2 JULY 2015 @ 12:00 PM
I READ with interest your expose on the security concern of the Royal Malaysian Air Force’s Butterworth Air Force Base (AFB) (“Big, Fat, Juicy Targets” — NST, June 29). I would like to applaud the journalist for her good work in highlighting this issue.
First and foremost, I would like to point out that Malaysia has been very lackadaisical of her defence.
After the communist insurgency in 1990 with the surrender of Paraku (Pasukan Rakyat Kalimantan Utara, the armed wing of the North Kalimantan Communist Party) in Sarawak, development of our nation’s defence had been lackadaisical.
This lackadaisical attitude is what has led to the unfettered encroachment into our RMAF AFB for years. In fact, this is not only happening at the Butterworth AFB, but nationwide. The buffer zones of several military bases nationwide have been encroached by squatters.
But these are just the tip of the iceberg.
With approximately only three to four per cent of our gross domestic product allocated to the sector annually, our defence forces are now lagging behind neighbouring nations.
Most equipment is either outdated or worn out from heavy usage. At best, our armed forces can only muster a token force due to the above factors.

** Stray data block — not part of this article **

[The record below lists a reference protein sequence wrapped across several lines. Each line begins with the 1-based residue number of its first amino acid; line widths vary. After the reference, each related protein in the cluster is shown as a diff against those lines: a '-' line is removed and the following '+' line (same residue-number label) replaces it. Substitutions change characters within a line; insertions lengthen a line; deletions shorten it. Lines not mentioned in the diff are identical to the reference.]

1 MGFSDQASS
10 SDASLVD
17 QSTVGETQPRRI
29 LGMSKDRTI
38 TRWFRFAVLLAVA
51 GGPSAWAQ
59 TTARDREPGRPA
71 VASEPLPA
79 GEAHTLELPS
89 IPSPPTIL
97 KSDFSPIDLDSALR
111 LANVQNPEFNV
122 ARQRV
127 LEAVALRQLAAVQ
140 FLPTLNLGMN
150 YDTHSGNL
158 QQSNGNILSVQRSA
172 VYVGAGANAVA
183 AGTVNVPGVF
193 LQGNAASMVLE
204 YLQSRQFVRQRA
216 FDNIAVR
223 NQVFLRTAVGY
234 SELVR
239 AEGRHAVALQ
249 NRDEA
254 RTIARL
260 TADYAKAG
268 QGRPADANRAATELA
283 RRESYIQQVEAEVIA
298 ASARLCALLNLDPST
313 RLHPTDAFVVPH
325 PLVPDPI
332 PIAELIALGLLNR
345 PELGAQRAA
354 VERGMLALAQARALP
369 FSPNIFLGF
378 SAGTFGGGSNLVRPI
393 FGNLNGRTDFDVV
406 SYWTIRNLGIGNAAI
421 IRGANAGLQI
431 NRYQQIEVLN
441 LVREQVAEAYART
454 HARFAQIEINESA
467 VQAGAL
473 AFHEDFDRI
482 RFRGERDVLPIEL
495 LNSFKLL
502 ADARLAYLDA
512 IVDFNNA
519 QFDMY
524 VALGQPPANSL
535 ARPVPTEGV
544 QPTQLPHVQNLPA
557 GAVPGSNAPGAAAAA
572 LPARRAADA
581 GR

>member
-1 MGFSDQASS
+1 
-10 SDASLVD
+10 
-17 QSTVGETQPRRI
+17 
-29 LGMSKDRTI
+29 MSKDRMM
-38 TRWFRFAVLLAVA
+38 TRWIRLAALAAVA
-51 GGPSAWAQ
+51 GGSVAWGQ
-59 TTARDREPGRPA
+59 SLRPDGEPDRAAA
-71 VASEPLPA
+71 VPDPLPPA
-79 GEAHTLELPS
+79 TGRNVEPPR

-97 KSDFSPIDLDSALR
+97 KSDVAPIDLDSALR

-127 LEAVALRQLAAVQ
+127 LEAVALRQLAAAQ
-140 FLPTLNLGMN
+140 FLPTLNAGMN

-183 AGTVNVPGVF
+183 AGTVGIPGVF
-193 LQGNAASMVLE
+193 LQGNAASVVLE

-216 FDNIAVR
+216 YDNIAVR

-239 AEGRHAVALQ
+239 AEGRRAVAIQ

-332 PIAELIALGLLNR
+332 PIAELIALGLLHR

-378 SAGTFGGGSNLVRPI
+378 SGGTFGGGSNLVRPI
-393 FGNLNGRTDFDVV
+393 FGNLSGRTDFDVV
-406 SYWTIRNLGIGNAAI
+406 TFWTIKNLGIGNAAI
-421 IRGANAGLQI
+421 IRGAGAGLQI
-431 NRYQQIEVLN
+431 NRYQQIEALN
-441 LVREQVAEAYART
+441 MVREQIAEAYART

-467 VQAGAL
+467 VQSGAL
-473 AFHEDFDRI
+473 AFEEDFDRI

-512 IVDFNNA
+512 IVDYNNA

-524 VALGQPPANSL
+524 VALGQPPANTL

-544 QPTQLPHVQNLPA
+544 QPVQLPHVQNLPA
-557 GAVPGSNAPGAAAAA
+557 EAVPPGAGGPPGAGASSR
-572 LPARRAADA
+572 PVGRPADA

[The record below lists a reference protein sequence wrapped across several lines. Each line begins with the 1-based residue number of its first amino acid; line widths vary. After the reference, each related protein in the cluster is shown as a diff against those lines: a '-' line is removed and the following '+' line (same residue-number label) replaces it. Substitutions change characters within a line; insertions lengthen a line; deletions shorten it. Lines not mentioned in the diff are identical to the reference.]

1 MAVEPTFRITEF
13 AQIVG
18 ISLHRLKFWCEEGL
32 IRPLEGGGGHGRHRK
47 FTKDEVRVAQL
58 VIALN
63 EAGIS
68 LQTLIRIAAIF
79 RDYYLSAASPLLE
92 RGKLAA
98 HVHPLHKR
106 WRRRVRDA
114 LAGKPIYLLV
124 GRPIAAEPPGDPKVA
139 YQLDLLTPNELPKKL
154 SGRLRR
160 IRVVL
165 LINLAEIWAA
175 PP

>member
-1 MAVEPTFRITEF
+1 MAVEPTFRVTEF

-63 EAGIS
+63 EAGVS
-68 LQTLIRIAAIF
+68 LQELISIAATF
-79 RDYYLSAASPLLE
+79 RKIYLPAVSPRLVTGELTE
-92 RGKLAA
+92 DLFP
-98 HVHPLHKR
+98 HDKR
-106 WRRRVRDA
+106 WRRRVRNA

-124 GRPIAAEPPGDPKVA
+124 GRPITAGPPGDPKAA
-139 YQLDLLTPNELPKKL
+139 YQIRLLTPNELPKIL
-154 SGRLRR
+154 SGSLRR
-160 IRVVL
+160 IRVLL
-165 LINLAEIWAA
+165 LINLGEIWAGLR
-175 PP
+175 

Of the three to four per cent, a large portion goes into emoluments and pay for our soldiers. This portion of the expenses will grow every year. Unfortunately, the budget remains stagnant.
The result is, we are unable to procure equipment that our forces need to defend our sovereignty and to provide security to our people. The best examples would be the Lahad Datu and MV Orkim Harmony incidents.
In the Lahad Datu incident, lack of armoured vehicles in Sabah forced an ACV300 Adnan Armoured Infantry Fighting Vehicle to be detached from the 4th Brigade in Pahang to Sabah. The lack of large support vessels with ro-ro (roll on/roll off) capabilities forced the Armed Forces to rent civilian vessels for the purpose, as the navy’s landing ship, KD Inderapura, had to be scuttled due to fire in 2009. It has yet to be replaced.
In the MV Orkim Harmony incident, it was the Royal Australian Air Force’s P3C Orion that helped us to detect the missing ship.
While I have confidence in the commitment and capability of our armed forces, we have not given them similar commitment that they, sacrificing their youth, sweat and blood, have shown to us.
Liew Shan Lee, Kuala Lumpur
As published in NST today at 2nd July 2015